I first met them when my terrible rock band opened for the Bourbons at the Commercial Tavern in Maryhill, Ontario sometime around 1991. We—or my competitive bandmates, anyway—were cocky and wanted to "blow off the stage" anyone we played with. Not only were we laughably unable to do that beside such a powerhouse band, but they were the most generous and genuine group of people imaginable, who not only taught me lessons about how I wanted to play music, but about what kind of person I wanted to be as a musician.
I'm still humbled by their talent and generosity; they actually drove up from NYC to play a 20-minute set for free at my book launch in 2001, where they stole the show beside the likes of Blurtonia and Neko Case. I'm eternally in debt to them for that alone, never mind the canon of powerful songs and performances that have soundtracked much of my life. Fenner once covered Mary Margaret O'Hara's "Help Me Lift You Up"; both she and Brown have been doing that for me and many of those closest to me for years.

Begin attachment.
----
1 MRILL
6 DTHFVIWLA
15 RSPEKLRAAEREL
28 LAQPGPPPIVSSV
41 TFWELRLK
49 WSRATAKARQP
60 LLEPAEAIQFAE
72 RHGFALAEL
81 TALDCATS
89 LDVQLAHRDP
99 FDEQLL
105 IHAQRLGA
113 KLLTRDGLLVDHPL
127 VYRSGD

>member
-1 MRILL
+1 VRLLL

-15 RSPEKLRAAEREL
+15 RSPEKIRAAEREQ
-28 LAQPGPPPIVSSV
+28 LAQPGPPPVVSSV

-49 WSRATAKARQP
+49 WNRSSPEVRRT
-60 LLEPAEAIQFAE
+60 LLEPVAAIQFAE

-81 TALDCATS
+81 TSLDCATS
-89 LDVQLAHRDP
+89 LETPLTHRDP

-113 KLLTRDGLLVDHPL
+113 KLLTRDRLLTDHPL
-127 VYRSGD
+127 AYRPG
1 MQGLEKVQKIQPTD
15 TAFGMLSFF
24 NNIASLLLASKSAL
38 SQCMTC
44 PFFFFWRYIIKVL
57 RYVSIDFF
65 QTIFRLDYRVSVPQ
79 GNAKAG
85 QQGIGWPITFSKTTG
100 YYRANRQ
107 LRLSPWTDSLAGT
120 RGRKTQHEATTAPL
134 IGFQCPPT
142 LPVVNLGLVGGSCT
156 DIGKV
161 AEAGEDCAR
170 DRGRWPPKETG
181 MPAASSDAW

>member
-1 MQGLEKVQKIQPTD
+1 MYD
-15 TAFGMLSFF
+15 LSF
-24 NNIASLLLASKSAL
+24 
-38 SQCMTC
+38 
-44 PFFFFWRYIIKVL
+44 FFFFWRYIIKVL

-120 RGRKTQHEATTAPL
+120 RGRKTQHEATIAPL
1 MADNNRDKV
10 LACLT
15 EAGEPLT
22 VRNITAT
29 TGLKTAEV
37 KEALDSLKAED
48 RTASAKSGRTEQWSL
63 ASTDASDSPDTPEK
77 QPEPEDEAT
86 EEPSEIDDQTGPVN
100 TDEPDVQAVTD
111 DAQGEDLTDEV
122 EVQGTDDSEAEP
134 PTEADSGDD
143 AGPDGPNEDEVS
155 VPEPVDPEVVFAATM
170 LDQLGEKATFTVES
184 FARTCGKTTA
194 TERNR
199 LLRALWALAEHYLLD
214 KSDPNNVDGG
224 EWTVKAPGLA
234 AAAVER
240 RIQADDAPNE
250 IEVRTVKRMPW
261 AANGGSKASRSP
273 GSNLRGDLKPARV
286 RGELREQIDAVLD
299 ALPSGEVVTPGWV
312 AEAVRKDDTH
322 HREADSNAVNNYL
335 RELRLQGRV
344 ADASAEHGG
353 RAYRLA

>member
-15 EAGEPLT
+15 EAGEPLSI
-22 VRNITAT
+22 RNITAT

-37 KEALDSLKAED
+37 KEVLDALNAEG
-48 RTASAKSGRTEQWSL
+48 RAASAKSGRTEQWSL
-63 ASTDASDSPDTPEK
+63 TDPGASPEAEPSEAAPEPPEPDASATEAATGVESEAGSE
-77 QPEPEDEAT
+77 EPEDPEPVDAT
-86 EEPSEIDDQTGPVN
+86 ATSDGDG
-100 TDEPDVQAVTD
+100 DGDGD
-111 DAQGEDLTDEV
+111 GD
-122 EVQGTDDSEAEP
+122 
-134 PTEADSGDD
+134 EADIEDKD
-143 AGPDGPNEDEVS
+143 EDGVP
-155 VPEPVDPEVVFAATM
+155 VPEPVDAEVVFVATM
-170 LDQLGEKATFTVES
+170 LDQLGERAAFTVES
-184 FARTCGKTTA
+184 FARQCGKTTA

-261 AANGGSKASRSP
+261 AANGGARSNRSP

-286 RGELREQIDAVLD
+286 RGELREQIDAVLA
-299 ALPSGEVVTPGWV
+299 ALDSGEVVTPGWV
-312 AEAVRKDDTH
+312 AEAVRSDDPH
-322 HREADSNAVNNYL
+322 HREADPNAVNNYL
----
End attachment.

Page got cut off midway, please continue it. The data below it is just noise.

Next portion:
So yeah, I'm hardly objective.
For a great piece on Chris Brown, read my co-author Jason Schneider's Exclaim piece here.
Kate Fenner and her band play the Rivoli in Toronto on Wednesday, March 19.
March 16, 2008
Locale: phone conversation from her West Village home
How often do you play these days?
Not as often as I’d like to. But [son] Lucien’s in a pre-school program now. It’s been tricky: the baby thing with the music thing. I do sporadic gigs in the city and a couple of gigs in London, England. And now we’re actually promoting the album, which hasn’t happened yet. Before I was trying to figure out what to do with it and what my plan was. I didn’t even hit my mailing list.
It’s been five years, correct?
Yes. Three of those were baby, and I did what I could with the last one. This period of my life is so fruitful and great and beautiful in all the ways that kids bring, but as a mother, I can’t be the person that I thought I was. I can’t be wandering around schlepping poetry books, drinking too much wine and smoking. Your whole life changes. But that was the person who wrote from pain and was perpetually brokenhearted. So how do I find the next writer in me? That part is really hard and challenging.
When you look at people who struggle with addictions and then they write a clean record, they often find it challenging to write under totally different conditions and processes, and it’s tough to adapt.